The insulator elements 110 are preferably made of a ceramic material. Optionally, however, they may be made from other insulative materials, including, for example, a fluoride material. They preferably have a shape that conical expands towards the high voltage electrode 104 and comprise a corrugated surface, so as to increase a path extending along said surface to avoid surface flashover between the high voltage electrode 104 and the grounded electrode plate 111.
As noted above, insulator elements 110 may be made from fluoride insulator material. These materials have the drawback of being relatively expensive. However, according to the preferred embodiment of the present invention, only a small amount of insulator material is required. Accordingly, the use of fluoride insulator materials is affordable in the present invention.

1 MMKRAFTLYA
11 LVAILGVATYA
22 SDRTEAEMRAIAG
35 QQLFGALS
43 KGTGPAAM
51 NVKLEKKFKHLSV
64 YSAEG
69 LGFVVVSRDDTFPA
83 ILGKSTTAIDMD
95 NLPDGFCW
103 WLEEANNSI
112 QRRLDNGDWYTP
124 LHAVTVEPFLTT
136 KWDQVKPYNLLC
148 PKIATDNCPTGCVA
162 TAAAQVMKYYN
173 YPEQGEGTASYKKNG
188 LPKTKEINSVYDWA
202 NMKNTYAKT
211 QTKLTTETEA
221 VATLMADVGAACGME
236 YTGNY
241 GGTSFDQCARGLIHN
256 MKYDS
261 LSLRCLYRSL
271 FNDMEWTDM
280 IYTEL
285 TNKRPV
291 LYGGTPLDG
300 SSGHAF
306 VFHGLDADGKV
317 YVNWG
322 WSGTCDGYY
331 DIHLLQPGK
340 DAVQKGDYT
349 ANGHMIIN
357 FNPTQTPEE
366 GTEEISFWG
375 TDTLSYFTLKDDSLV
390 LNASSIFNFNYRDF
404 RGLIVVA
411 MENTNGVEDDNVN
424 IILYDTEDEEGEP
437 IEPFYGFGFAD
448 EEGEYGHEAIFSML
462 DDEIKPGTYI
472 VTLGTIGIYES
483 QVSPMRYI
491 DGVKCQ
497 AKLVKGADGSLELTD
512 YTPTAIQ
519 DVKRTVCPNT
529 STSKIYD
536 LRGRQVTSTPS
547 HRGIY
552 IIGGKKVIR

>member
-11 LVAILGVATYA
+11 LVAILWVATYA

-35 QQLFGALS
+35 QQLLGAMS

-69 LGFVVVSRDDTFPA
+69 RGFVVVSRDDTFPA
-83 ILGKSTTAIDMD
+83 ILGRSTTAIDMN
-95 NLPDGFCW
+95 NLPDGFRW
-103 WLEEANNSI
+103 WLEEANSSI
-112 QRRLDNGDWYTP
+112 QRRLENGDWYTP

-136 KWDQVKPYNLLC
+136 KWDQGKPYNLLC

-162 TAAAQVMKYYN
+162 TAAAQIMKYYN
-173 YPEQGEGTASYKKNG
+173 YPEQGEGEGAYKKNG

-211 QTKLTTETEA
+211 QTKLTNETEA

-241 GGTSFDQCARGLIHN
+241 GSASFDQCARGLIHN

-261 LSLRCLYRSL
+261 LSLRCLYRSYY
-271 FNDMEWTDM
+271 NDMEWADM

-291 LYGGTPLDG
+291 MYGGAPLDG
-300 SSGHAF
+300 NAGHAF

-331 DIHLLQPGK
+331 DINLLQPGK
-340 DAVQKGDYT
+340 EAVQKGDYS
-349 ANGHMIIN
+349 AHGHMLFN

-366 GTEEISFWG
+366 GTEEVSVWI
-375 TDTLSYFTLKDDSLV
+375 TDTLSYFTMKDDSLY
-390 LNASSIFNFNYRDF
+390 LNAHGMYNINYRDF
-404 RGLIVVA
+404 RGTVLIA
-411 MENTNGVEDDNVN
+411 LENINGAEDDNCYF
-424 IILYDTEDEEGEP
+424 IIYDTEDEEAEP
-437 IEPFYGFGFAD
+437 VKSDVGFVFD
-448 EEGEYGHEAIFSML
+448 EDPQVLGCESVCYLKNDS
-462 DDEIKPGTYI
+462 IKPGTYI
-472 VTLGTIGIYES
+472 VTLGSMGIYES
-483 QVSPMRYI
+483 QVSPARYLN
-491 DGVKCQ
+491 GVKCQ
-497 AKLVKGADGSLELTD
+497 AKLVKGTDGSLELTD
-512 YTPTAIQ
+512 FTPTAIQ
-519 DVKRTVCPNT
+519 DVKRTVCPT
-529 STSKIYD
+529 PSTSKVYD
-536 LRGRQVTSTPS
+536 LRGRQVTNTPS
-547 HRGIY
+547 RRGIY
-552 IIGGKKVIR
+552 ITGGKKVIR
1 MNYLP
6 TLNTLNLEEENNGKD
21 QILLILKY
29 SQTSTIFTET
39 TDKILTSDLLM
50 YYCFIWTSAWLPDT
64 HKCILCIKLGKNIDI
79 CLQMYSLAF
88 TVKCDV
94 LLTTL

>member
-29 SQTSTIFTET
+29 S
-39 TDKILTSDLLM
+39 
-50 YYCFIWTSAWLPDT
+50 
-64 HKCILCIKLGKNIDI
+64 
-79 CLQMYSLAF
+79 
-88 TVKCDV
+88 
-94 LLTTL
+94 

As illustrated in
In the present embodiment, shadow plate 210 is interposed between the high voltage electrode 104 and insulator element 110 of the ducts 107. Preferably shadow plate 210 extends along the entire gas discharge gap 106 and is mounted in such a manner that it at least partially shields the insulator element against the laser radiation irradiated from the gas discharge gap 106.